China Court Sentences American Citizen To Death On Drug Charges

Mark Swidan
Mark Swidan has been detained in China for more than three years on drug charges his supporters say are bogus. Courtesy of the Swidan family

Mark Swidan, a Texan artist, photographer and aspiring businessman jailed in China since late 2012 on charges of conspiring to make and distribute methamphetamine, has been sentenced to death by a local court in Guangdong province.

According to John Kamm, an American businessman and human rights activist who has championed Swidan's plight, the April 30 verdict by the People's Court in Jiangmen, in southwest China, allows for the sentence to be commuted in two years, after which "it will be set to either life in prison or a fixed term of X years."

A Canadian and a Chinese citizen were also sentenced to death in the case, according to news reports. The Canadian, identified as Fan Wei, "is said to have led the multi-national criminal syndicate in Guangdong Province," together with an individual named as Wu Ziping, a Chinese national, The Daily Mail reported. Four Mexicans in the case were given suspended death sentences or life imprisonment, the court announced. All have 10 days to appeal their sentences.

Kamm said Tuesday evening he was mystified by the court's decision. Since 2013, the Jiangmen court has regularly applied for and been granted "extensions of the statutory requirement to announce a judgment no later than three months after the trial," he said in a statement on the site of the San Francisco-based Dui Hua Foundation, where he is executive director. "The Supreme People's Court in Beijing granted the extensions on more than 20 occasions. No explanation was provided to the family."

The original indictment against Swidan, he noted, states that he "played a secondary role in the alleged crime" and that "prosecutors recommended a lesser sentence." Kamm added that Swidan had "no history of criminal behavior, including using or trafficking in drugs."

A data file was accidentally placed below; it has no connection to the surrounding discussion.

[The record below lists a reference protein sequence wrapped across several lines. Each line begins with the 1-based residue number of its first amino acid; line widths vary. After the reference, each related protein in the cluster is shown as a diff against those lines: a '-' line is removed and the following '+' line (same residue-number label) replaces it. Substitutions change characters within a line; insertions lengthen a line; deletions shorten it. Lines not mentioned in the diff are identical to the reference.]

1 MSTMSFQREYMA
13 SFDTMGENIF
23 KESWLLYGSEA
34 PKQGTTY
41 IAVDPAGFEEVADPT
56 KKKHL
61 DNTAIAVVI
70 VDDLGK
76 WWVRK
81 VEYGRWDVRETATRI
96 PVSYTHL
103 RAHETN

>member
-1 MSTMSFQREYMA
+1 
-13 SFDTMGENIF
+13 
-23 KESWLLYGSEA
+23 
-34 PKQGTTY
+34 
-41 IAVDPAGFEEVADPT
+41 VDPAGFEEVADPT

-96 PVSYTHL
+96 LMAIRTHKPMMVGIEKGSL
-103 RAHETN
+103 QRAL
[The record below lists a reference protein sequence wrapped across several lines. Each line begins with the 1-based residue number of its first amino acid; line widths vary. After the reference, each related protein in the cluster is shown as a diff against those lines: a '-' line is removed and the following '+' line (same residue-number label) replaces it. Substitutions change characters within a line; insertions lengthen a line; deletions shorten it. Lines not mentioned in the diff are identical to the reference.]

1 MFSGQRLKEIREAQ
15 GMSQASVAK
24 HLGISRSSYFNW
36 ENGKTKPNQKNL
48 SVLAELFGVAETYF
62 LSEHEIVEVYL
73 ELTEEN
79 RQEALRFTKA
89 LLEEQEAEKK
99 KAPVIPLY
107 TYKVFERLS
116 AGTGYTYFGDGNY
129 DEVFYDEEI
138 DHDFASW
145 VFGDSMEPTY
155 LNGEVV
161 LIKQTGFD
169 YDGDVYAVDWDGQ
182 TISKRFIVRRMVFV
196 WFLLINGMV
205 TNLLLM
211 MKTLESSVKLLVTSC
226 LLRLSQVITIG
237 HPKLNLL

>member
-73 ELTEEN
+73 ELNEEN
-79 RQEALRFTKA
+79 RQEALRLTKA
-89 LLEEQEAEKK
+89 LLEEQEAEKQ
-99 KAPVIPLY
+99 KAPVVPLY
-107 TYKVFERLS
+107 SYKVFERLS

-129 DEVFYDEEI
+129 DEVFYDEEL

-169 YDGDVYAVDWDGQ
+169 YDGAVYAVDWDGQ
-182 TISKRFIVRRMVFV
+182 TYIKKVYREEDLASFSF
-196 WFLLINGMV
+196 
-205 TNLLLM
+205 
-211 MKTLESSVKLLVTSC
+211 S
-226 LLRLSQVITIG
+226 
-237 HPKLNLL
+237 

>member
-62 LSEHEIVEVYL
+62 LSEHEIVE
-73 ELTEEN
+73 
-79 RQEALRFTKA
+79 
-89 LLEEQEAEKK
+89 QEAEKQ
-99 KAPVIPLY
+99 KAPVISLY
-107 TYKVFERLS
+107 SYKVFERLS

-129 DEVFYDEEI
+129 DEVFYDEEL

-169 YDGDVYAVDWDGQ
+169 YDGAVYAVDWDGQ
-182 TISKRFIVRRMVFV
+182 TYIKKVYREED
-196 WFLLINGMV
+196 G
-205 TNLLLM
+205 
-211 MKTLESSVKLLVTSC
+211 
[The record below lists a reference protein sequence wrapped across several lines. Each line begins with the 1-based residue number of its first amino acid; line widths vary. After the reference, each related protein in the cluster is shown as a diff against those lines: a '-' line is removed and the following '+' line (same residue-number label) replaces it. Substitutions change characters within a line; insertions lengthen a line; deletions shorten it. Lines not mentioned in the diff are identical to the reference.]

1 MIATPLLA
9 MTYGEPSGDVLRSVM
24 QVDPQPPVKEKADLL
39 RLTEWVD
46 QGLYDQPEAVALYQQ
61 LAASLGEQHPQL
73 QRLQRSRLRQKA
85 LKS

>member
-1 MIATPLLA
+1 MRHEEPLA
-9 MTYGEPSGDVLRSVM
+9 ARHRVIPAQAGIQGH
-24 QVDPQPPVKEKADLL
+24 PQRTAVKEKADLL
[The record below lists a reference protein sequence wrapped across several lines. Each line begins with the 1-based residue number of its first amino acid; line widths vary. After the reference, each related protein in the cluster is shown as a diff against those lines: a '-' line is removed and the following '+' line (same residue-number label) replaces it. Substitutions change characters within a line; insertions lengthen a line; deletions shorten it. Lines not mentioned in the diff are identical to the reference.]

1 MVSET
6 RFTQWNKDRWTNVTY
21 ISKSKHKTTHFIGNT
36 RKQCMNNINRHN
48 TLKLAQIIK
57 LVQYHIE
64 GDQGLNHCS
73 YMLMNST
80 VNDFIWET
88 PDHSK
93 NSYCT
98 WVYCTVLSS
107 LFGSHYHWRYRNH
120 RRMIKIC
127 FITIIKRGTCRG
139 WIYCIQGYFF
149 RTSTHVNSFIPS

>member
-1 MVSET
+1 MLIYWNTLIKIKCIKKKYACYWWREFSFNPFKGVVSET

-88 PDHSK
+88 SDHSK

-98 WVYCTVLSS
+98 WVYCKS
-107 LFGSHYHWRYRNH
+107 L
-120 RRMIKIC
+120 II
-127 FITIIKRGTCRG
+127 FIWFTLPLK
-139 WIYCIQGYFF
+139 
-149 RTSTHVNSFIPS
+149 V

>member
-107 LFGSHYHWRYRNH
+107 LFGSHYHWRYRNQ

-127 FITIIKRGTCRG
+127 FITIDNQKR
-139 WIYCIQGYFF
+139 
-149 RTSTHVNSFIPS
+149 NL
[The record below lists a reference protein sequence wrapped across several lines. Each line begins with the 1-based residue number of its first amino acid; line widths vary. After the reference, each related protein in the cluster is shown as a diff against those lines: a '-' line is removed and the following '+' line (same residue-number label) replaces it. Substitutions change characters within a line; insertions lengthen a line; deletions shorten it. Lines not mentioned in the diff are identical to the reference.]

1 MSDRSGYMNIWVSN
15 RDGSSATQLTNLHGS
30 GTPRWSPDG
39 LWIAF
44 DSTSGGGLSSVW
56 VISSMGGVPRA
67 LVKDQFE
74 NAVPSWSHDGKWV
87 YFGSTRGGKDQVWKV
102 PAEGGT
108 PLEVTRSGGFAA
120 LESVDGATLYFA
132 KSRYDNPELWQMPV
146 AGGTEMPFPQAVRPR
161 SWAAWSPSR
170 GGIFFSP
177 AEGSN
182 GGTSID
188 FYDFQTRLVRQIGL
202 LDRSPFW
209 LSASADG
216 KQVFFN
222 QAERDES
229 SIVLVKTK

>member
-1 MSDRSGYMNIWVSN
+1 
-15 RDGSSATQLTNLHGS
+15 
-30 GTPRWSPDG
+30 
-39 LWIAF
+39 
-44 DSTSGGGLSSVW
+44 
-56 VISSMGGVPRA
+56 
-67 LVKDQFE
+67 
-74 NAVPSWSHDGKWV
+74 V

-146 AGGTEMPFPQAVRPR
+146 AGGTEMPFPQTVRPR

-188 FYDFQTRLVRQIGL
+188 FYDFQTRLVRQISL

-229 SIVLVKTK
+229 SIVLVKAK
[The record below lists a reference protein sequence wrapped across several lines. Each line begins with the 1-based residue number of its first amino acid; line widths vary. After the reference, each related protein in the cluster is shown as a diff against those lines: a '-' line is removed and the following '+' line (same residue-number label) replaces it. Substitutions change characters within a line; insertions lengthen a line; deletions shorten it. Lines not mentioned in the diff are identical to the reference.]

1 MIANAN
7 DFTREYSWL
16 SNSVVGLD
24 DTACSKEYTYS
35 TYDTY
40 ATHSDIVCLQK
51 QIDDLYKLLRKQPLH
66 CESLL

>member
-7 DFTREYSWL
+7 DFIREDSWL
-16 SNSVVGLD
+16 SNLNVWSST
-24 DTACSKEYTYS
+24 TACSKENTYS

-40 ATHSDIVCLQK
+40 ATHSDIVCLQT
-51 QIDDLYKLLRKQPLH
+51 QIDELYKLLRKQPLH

He called the latest court decision "a sad day for justice in China."

In 2016, Kamm called the case against Swidan, now 44, "very flimsy." The principle "evidence," Kamm said then, was that Swidan once visited a factory where Chinese authorities allege the meth was manufactured, and that he had been in a room rented by another person where drugs were found. He said there was "no forensic evidence — no fingerprints, no DNA, no drugs in his system. Nor has evidence been presented of his 'coordinating' role — no emails, no logs of calls, etc." He added, "I am convinced that Mr. Swidan is innocent."

The State Department could not be immediately reached for comment. A U.S. consular official has regularly visited Swidan in jail since he was first imprisoned. Three years ago, one of those officials told Swidan's mother, Katherine, that her son was suffering from depression and "planning to kill himself," according to an email exchange she shared with Newsweek.

"We are asking the jail to please continue taking extra caution to ensure his safety," the official told her, "and to make sure they are aware and take very seriously his threats to commit suicide."

Katherine Swidan said she learned of her son's death sentence from a U.S. consul in China who "called me in Texas middle of night." In a tweet, she wrote that "Trump failed my son." The White House did not respond to a request for comment. In a 2018 post on her Facebook page, Katherine Swidan said her son had been "beaten for refusing to remove his US flag tee shirt and refused to denounce America." She said he had "lost 100 lbs."

Terry Lee, an Australian-educated Chinese entrepreneur who shared a cell with Swidan in 2014, told Newsweek three years ago that, "It was a hell place [sic] indeed."

The men were forced to assemble plastic flowers with harsh chemicals that made them sick, he said in an email. The warden, he added, demanded that he spy on Swidan, but Lee said he supplied just enough information to keep the official happy.

This story has been updated with a statement from Mark Swidan's mother, Katherine Swidan.